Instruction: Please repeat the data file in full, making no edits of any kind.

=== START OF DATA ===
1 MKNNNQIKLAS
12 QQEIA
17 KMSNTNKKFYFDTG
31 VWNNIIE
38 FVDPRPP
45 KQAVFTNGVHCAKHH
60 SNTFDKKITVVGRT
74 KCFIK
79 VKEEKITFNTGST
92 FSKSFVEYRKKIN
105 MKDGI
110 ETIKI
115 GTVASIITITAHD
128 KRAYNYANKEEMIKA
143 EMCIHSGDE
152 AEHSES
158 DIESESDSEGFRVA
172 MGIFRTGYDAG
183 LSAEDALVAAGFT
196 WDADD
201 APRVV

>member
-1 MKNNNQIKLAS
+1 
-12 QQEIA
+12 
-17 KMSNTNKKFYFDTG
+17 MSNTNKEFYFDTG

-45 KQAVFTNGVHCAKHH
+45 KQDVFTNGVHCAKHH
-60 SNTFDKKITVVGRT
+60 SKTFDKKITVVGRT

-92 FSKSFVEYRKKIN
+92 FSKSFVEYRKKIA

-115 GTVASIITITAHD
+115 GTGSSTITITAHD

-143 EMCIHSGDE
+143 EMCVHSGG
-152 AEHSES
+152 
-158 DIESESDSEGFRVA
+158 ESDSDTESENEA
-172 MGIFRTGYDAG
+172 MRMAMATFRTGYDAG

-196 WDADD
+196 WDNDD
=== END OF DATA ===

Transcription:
1 MKNNNQIKLAS
12 QQEIA
17 KMSNTNKKFYFDTG
31 VWNNIIE
38 FVDPRPP
45 KQAVFTNGVHCAKHH
60 SNTFDKKITVVGRT
74 KCFIK
79 VKEEKITFNTGST
92 FSKSFVEYRKKIN
105 MKDGI
110 ETIKI
115 GTVASIITITAHD
128 KRAYNYANKEEMIKA
143 EMCIHSGDE
152 AEHSES
158 DIESESDSEGFRVA
172 MGIFRTGYDAG
183 LSAEDALVAAGFT
196 WDADD
201 APRVV

>member
-1 MKNNNQIKLAS
+1 
-12 QQEIA
+12 
-17 KMSNTNKKFYFDTG
+17 MSNTNKEFYFDTG

-45 KQAVFTNGVHCAKHH
+45 KQDVFTNGVHCAKHH
-60 SNTFDKKITVVGRT
+60 SKTFDKKITVVGRT

-92 FSKSFVEYRKKIN
+92 FSKSFVEYRKKIA

-115 GTVASIITITAHD
+115 GTGSSTITITAHD

-143 EMCIHSGDE
+143 EMCVHSGG
-152 AEHSES
+152 
-158 DIESESDSEGFRVA
+158 ESDSDTESENEA
-172 MGIFRTGYDAG
+172 MRMAMATFRTGYDAG

-196 WDADD
+196 WDNDD